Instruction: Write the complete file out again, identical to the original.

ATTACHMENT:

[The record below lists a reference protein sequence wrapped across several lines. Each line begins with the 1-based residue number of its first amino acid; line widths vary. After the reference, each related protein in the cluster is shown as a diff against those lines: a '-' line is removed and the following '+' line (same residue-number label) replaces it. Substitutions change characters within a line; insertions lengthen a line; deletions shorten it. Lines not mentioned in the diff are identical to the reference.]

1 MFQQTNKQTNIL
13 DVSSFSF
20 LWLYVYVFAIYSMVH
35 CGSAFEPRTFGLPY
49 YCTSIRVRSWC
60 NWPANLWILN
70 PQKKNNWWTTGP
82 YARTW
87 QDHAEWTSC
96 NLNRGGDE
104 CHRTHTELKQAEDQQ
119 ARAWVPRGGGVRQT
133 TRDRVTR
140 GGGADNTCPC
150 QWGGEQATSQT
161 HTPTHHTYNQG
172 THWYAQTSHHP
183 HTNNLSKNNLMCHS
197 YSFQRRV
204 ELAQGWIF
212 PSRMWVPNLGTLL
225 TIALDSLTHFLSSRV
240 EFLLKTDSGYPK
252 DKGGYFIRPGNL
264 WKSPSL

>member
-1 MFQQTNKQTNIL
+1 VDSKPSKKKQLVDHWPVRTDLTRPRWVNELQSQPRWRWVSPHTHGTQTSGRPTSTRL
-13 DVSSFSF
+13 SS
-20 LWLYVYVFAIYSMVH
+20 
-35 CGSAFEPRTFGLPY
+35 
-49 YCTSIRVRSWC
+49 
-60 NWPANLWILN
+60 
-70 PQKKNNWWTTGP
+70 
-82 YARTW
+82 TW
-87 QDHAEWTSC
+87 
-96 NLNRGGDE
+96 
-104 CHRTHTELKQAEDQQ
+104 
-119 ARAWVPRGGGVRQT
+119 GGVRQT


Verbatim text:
[The record below lists a reference protein sequence wrapped across several lines. Each line begins with the 1-based residue number of its first amino acid; line widths vary. After the reference, each related protein in the cluster is shown as a diff against those lines: a '-' line is removed and the following '+' line (same residue-number label) replaces it. Substitutions change characters within a line; insertions lengthen a line; deletions shorten it. Lines not mentioned in the diff are identical to the reference.]

1 MFQQTNKQTNIL
13 DVSSFSF
20 LWLYVYVFAIYSMVH
35 CGSAFEPRTFGLPY
49 YCTSIRVRSWC
60 NWPANLWILN
70 PQKKNNWWTTGP
82 YARTW
87 QDHAEWTSC
96 NLNRGGDE
104 CHRTHTELKQAEDQQ
119 ARAWVPRGGGVRQT
133 TRDRVTR
140 GGGADNTCPC
150 QWGGEQATSQT
161 HTPTHHTYNQG
172 THWYAQTSHHP
183 HTNNLSKNNLMCHS
197 YSFQRRV
204 ELAQGWIF
212 PSRMWVPNLGTLL
225 TIALDSLTHFLSSRV
240 EFLLKTDSGYPK
252 DKGGYFIRPGNL
264 WKSPSL

>member
-1 MFQQTNKQTNIL
+1 VDSKPSKKKQLVDHWPVRTDLTRPRWVNELQSQPRWRWVSPHTHGTQTSGRPTSTRL
-13 DVSSFSF
+13 SS
-20 LWLYVYVFAIYSMVH
+20 
-35 CGSAFEPRTFGLPY
+35 
-49 YCTSIRVRSWC
+49 
-60 NWPANLWILN
+60 
-70 PQKKNNWWTTGP
+70 
-82 YARTW
+82 TW
-87 QDHAEWTSC
+87 
-96 NLNRGGDE
+96 
-104 CHRTHTELKQAEDQQ
+104 
-119 ARAWVPRGGGVRQT
+119 GGVRQT